New here, please help !


New Member
Hi, I have 3 young children, girl aged 6, boy age 3 and boy aged 2.
My 3 year old boy is causing problems, i'm not sure if he has a problem but I feel like I am failing him.
Its not so much that he is naughty but I find him extremly controling, clingy defiant and arguementative. He does not respond to disipline, if I shout he shouts back, if I try to reward good behaviour he just does not care whether or not he gets the reward. If I put him on the naughty step he will stay there but he tells me he wont sit he will lay on it.
He constantly destroys games and toys even if they are his own. He is bullying and controlling to his siblings and lately when I tell him off he says that I dont like him.
Most days I feel at the end of the day that I have been picking on him and I feel guilty, but my other children just do not behave like he does. I feel very claustrophobic.
At school his teachers say he is kind and quiet but he has latched on to one little girl & constantly follows her around.
It seems to me that he is insecure in some way but he gets more attention than the others because he demands so much of our time. He is a very loving, cuddly little boy and is wonderful on a one to one basis. If he upsets his siblings he then gets extremly sad because they wont play with him.
I've always been very good with kids and it hurts me to say that I really dont know how to deal with him. I'm probably too soft but this behaviour is not present in all my children so it cant be all my fault can it?
Any advice would be greatly appreciated, please help!


Active Member
My son didn't respond to discipline from the onset. At 21 months he was manageable but at 3 started to become a real handful that required constant supervision. If the child is raised in a loving, stable home environment then most will be responding to discipline by then.

I would suggest that you pick up a copy of the book "The Explosive Child" by Ross Greene. Much of it (the rationalizing part) will seem like it's for much older kids but what I would like you to take from the book is the mindset of flexibility instead of authority that it takes to raise a defiant child successfully. There's a thread at the top of this board that explains how to adapt it to young children.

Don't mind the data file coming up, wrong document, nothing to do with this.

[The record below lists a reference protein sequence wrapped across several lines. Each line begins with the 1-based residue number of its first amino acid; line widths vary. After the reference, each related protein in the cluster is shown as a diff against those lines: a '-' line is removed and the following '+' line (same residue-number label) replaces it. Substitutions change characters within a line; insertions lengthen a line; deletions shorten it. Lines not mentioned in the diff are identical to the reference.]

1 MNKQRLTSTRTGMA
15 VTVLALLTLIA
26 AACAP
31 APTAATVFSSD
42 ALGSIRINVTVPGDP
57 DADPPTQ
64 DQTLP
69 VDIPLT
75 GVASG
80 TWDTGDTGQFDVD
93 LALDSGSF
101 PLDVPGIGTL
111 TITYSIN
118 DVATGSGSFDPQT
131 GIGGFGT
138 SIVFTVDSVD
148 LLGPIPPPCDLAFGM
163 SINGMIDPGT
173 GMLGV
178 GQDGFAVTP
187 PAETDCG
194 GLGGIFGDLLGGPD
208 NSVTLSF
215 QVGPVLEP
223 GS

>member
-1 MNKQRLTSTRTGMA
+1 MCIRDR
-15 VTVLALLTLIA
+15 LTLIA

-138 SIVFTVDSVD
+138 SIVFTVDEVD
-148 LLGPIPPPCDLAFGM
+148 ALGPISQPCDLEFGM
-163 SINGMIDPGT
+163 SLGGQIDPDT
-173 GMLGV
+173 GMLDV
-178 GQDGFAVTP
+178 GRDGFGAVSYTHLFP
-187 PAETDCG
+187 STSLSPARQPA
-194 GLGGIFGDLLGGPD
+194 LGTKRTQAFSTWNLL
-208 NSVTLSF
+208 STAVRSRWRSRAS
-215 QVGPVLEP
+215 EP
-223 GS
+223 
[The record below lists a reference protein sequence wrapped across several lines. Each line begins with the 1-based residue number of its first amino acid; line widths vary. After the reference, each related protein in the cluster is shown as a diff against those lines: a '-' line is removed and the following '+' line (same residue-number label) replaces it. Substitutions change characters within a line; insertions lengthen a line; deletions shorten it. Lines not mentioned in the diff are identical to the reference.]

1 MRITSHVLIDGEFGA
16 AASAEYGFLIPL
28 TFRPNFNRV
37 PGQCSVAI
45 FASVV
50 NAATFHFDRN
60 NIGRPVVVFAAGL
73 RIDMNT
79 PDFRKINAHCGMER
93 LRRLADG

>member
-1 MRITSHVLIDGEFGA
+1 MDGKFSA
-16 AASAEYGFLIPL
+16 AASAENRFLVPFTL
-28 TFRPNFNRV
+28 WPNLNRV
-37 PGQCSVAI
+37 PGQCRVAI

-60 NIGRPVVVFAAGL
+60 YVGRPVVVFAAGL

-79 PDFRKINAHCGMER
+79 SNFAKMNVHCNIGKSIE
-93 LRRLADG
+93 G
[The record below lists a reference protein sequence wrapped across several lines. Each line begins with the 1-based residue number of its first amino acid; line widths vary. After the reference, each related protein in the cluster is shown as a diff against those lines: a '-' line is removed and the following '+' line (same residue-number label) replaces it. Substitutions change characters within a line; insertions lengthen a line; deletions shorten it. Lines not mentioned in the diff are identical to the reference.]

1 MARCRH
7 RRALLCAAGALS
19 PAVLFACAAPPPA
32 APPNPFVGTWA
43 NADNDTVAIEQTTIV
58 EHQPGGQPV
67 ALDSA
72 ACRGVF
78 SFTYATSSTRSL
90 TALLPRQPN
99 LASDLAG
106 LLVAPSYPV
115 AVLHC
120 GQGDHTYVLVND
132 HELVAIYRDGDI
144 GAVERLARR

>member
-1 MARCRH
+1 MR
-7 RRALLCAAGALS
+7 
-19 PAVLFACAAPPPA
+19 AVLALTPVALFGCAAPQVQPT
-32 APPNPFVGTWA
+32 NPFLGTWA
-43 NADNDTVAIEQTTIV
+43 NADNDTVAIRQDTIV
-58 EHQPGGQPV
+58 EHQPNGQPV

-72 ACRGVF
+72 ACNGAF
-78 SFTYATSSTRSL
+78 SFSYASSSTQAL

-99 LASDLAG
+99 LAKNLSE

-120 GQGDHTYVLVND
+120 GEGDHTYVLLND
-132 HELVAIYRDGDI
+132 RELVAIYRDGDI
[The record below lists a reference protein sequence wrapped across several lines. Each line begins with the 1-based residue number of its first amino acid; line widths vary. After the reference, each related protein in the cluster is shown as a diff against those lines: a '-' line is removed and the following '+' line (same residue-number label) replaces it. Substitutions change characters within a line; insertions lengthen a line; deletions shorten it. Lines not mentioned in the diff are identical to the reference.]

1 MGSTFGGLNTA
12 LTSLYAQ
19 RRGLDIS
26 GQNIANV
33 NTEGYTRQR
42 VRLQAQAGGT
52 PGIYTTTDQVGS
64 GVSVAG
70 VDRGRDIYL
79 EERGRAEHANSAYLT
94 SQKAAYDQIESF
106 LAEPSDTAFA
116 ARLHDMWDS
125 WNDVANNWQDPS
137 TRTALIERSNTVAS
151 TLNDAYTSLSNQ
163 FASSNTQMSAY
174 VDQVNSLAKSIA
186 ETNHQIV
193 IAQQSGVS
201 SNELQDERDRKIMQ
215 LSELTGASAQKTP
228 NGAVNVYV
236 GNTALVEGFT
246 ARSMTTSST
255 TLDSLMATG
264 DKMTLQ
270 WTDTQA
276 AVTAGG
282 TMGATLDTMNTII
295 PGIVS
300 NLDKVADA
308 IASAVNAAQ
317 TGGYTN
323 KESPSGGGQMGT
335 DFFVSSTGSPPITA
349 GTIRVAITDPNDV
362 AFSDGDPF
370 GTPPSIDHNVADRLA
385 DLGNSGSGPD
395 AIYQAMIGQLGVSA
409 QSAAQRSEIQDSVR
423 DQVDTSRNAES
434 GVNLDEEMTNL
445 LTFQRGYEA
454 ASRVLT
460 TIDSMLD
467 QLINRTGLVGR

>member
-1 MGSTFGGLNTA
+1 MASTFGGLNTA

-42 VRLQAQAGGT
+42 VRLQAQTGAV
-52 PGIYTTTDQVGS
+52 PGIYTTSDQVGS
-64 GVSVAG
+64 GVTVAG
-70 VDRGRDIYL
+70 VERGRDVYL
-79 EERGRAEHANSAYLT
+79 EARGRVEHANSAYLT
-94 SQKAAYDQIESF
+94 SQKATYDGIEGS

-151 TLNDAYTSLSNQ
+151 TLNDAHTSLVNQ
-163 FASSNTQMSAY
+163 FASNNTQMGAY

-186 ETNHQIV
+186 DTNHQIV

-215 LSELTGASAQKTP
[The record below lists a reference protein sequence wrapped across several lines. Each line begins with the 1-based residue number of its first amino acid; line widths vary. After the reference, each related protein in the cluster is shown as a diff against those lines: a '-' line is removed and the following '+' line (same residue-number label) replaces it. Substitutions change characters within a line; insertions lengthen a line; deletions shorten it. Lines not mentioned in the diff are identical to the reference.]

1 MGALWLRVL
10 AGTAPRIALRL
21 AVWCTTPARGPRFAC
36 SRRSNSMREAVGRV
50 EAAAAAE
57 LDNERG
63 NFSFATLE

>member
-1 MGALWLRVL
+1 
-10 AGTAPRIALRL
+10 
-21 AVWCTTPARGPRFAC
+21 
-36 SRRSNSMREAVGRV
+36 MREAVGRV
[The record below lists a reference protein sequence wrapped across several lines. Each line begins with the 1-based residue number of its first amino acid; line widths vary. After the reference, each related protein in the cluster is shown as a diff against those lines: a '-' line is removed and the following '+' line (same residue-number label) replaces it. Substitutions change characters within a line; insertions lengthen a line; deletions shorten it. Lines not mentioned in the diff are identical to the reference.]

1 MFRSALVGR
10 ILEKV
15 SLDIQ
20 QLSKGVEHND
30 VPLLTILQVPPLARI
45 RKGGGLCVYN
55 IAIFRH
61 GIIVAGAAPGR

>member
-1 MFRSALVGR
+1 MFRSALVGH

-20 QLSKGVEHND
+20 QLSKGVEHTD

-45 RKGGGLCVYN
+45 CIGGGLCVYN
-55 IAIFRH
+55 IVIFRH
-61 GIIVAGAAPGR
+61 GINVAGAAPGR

A few questions for you--
1) What's the family mental health history like?
2) Are there any speech delays or differences?
3) Anything else unusual in the development--quirky interests, advanced or delayed cognitive skills, oversensitive to sounds/light/clothing/food, etc?
4) How are his sleep patterns?

Hang in there and we'll see if we can't get you pointed in the right direction.


New Member
I can only say to definitely read The Explosive Child. I wish I had read it years ago when my 2 older children were young. It's helped me a lot with difficult child#3...


New Member
My son is almost exactly the same. We are in a phase of finding what is going on with him. He is argumentative, defiant, and controlling too. At school he is perfect. for anyone else he is perfect. For us he is a violent tantruming screaming child. He doesnt respond to discipline either. We have tried everything as have his therapist. The only thing I can offer to you at this point are hugs and support. Defiantly talk to your pediatrician and make sure he doesnt have any devpmtl delays or anything. Other than that, know that you have tons of support here!


New Member
Ok, after another terrible week with Alfie I've returned for some more advice. To be honest I felt kinda guilty even writing on here because I feel like i'm labelling him a 'problem'.
I dont know a lot of family history but my father in law is epileptic & has suffered a nervous breakdown within the last ten years.Alfie's speech is understandable but by no means advanced. I cant think of any unusual developments although Alfie loves insects and snails.His sleep patterns are also fairly good.

He is overbearingly clingy to me, cries when i leave him at school, demands that I take him to bed not Daddy, wont walk anywhere, wants me to carry him.
I have found him throwing books at his younger brother & asking 'does that hurt' I also caught him trapping the babies foot in a video case & pushing it shut. This is all just in 1 week.

Every bedtime he pulls all the covers off his bed, takes clothes & coathangers all out of his wardrobe & has destroyed most of his books. He rarely stays dressed more than a few hours & refuses to even attempt to dress himself. He cries when his siblings wont play with him but he cant or wont play nicely with them.

Do you think i should take him to the doctors? if so, what do I say. My mother-in law just says his dad was exactly the same & I just have to live with it.

Please help :frown:


Active Member